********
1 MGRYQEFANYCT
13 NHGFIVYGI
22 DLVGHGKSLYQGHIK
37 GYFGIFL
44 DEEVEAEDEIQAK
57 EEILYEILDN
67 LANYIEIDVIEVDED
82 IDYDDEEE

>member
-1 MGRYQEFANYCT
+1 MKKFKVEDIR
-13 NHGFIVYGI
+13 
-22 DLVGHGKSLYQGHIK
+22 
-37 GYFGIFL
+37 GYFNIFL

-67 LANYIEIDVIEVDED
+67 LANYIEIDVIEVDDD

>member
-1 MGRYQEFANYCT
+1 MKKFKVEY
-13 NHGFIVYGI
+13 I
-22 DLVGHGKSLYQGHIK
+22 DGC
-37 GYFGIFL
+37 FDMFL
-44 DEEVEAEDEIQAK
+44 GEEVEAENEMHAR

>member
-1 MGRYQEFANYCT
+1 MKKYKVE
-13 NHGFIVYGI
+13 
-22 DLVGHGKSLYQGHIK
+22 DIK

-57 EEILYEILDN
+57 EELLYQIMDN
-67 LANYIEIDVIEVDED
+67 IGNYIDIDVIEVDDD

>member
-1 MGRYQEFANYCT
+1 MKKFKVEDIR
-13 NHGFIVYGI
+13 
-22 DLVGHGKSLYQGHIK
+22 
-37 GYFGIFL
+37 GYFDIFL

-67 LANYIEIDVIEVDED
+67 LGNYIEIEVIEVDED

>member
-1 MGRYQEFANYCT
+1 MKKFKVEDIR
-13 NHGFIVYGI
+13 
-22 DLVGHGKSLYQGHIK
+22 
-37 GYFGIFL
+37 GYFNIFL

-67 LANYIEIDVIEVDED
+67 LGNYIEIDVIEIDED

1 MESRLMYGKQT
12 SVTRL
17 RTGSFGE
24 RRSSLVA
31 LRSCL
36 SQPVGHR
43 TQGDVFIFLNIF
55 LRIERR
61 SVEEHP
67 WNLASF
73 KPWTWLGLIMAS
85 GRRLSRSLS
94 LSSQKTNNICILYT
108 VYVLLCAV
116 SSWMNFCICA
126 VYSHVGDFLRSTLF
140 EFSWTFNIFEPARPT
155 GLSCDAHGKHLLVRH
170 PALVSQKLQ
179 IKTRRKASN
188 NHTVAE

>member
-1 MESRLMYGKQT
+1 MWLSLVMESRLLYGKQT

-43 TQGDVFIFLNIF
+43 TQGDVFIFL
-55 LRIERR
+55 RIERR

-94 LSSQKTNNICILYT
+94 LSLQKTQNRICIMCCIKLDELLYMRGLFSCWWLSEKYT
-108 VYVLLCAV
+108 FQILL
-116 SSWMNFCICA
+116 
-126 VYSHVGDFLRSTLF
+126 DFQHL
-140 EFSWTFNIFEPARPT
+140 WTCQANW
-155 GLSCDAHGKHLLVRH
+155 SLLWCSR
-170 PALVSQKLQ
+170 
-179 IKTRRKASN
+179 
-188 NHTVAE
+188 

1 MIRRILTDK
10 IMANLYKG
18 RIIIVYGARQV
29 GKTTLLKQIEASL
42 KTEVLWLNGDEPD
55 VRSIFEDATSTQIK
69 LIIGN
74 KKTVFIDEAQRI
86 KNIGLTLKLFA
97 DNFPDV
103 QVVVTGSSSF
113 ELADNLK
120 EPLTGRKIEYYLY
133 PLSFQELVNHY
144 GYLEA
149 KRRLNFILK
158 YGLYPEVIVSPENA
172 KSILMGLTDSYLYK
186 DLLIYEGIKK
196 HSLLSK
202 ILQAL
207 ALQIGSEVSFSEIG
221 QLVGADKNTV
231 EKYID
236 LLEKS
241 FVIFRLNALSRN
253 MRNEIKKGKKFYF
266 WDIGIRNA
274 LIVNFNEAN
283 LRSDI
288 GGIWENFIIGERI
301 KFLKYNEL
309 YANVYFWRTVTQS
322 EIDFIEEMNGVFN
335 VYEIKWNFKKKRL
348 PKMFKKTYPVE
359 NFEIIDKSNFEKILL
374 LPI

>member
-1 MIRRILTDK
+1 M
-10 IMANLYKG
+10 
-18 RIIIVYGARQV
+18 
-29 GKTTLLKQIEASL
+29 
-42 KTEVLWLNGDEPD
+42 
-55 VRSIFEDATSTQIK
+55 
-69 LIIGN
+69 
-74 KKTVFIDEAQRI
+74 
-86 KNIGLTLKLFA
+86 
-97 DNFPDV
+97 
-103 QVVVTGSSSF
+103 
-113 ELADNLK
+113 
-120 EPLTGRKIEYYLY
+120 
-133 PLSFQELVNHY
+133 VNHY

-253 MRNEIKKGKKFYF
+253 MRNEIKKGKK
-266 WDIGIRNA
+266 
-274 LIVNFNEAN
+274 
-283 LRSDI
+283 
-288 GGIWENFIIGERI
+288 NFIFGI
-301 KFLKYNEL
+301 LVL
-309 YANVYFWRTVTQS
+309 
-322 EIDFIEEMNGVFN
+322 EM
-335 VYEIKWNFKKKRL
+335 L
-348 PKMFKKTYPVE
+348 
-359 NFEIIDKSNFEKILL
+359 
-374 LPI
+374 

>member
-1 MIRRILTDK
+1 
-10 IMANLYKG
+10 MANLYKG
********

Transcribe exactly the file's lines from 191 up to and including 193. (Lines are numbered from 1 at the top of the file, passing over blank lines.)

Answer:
-322 EIDFIEEMNGVFN
+322 EM
-335 VYEIKWNFKKKRL